Oklahoma Delegation Urges Trump Administration to Make Publicly Owned Hospitals Eligible for CARES Act Programs

April 17, 2020
Press Release

Cheyenne, OK – Today, Oklahoma’s Congressional Delegation, led by Congressman Frank Lucas (OK-03), penned a letter to U.S. Treasury Secretary Steven Mnuchin, U.S. Small Business Administrator Jovita Carranza, and Federal Reserve Chairman Jerome Powell urging that publicly trusted hospitals be made eligible for Paycheck Protection Program loans and other financial assistance programs. In Oklahoma, 43 rural hospitals are designated as a Public Trust making them ineligible for the Paycheck Protection Program (PPP).

Our rural hospitals are in the perilous position of being on the front line against this public health emergency while also weathering the significant economic challenges and financial strain. In Oklahoma, 43 rural hospitals are established as a Public Trust under 60 O.S. § 176 of the Oklahoma Statutes. Many of these hospitals are not a 501(c)(3) or have both a 501(c)(3) and Public Trust designation, still making all of these hospitals ineligible for these critical financial assistance programs. In addition, these hospitals often receive no funding from the city or county of which the hospital is owned. These facilities are vital to rural Oklahoma, typically serving as both the largest employer and the only option for inpatient care in their communities,” wrote Oklahoma’s Congressional Delegation.

“We have seen in the case of PPP that lenders are unsure if these hospitals are eligible for the program, leading many lenders to not move forward in processing the loan application. It is imperative that guidance be issued to clarify that these rural hospitals are eligible for PPP as soon as possible, and that upcoming lending programs are equipped to support our hospitals.”

The U.S. Small Business Administration’s PPP defines eligibility as any business, 501(c)(3) non-profit organization, 501(c)(19) veterans’ organization, or Tribal business concern with 500 employees or less.  

Currently, both for-profit and non-profit hospitals are eligible for assistance, but public hospitals are not, creating a disparity for Oklahoma’s rural hospitals.

In response to cautionary guidance from the Centers for Disease Control and Prevention (CDC), many hospitals are canceling routine procedures and appointments, resulting in revenue declines as high as 80 percent. Over the past decade, 128 hospitals have closed, and an additional 450 hospitals are at-risk of closure, especially those in rural areas. The COVID-19 pandemic puts public hospitals at increased risk of closure, which would potentially impact as many as 43 hospitals across Oklahoma.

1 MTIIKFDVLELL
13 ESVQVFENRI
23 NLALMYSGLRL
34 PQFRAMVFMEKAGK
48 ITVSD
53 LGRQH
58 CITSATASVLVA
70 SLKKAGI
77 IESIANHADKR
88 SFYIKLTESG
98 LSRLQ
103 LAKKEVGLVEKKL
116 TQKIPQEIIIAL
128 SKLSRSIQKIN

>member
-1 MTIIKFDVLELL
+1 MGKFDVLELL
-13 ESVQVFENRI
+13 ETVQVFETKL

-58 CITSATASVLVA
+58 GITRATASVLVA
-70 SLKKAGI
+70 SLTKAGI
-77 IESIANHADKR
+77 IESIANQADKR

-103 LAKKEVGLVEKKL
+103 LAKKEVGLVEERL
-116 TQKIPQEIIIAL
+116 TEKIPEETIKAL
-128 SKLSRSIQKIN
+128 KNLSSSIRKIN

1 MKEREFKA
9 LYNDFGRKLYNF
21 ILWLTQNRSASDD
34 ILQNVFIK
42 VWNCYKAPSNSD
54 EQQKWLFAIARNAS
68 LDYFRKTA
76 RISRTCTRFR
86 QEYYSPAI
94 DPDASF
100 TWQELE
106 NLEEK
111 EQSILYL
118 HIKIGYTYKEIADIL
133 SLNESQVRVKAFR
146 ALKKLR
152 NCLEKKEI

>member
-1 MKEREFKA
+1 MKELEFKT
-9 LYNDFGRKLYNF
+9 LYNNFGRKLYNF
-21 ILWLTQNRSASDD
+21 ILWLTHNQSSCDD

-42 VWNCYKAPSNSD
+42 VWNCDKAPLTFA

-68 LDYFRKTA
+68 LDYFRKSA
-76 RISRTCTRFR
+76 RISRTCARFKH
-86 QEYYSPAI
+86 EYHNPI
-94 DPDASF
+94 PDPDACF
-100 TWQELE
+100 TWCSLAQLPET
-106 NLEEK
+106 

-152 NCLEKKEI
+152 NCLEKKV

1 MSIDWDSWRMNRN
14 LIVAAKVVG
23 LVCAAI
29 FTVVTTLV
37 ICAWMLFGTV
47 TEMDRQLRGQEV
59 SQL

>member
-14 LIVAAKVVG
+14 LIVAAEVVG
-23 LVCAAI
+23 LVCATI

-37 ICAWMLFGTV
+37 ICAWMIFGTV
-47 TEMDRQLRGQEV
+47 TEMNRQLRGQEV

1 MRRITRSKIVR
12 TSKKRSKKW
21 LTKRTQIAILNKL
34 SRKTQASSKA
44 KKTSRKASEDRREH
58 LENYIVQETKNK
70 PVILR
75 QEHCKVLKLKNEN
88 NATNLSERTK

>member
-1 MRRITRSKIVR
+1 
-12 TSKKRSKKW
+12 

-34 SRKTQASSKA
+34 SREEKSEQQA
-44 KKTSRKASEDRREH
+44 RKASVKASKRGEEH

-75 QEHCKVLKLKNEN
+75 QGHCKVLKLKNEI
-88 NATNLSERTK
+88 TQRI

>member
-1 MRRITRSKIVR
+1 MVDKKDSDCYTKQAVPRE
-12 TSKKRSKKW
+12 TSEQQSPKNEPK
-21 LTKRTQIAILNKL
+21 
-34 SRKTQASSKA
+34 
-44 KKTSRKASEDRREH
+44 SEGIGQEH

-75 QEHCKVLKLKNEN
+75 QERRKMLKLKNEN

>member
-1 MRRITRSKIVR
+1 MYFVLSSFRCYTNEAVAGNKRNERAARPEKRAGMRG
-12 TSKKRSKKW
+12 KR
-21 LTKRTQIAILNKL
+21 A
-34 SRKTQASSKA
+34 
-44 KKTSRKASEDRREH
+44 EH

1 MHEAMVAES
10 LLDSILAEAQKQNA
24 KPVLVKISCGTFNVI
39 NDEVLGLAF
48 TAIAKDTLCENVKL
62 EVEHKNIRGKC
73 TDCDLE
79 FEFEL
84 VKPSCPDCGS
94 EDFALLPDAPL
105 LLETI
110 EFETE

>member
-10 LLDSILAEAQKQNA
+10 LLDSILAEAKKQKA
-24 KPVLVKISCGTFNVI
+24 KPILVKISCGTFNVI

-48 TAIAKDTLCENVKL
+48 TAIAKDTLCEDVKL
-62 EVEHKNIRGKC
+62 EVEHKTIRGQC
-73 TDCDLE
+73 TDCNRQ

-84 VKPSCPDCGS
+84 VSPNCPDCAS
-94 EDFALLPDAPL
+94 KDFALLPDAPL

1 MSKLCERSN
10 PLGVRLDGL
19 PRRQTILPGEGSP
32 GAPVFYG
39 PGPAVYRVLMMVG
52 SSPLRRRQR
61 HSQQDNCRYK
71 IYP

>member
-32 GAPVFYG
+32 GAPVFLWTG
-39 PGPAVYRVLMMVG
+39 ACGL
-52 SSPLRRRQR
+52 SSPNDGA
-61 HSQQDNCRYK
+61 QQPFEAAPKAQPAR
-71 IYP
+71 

Read the full letter here and below:

 

April 17, 2020

 

The Honorable Steven Mnuchin

Secretary

Department of the Treasury

Washington, D.C. 20220

 

The Honorable Jovita Carranza

Administrator

U.S. Small Business Administration

Washington, D.C. 20416

 

The Honorable Jerome H. Powell

Chairman

Board of Governors of the Federal Reserve

Washington, D.C. 20551

 

Dear Secretary Mnuchin, Administrator Carranza, and Chairman Powell:

Thank you for your diligent work to ensure that our small businesses persevere through the difficult economic conditions brought by COVID-19. As the Department of Treasury, Small Business Administration (SBA), and Federal Reserve continue the ongoing effort to support small businesses through this difficult time, it is imperative that our rural hospitals are in no way prevented from accessing these critical programs, such as the Paycheck Protection Program (PPP), the Main Street Business Lending Program, and other critical financial assistance programs.

Our rural hospitals are in the perilous position of being on the front line against this public health emergency while also weathering the significant economic challenges and financial strain. In Oklahoma, 43 rural hospitals are established as a Public Trust under 60 O.S. § 176 of the Oklahoma Statutes. Many of these hospitals are not a 501(c)(3) or have both a 501(c)(3) and Public Trust designation, still making all of these hospitals ineligible for these critical financial assistance programs. In addition, these hospitals often receive no funding from the city or county of which the hospital is owned. These facilities are vital to rural Oklahoma, typically serving as both the largest employer and the only option for inpatient care in their communities.

We have seen in the case of PPP that lenders are unsure if these hospitals are eligible for the program, leading many lenders to not move forward in processing the loan application. It is imperative that guidance be issued to clarify that these rural hospitals are eligible for PPP as soon as possible, and that upcoming lending programs are equipped to support our hospitals.

As we all move forward in responding to this pandemic, I ask that you bear in mind the unique business structure of hospitals in Oklahoma. I appreciate your substantial efforts and success in swiftly implementing the programs authorized by the CARES Act. Thank you for your attention to the challenges faced by rural hospitals during this public health crisis.

 

Sincerely,

 

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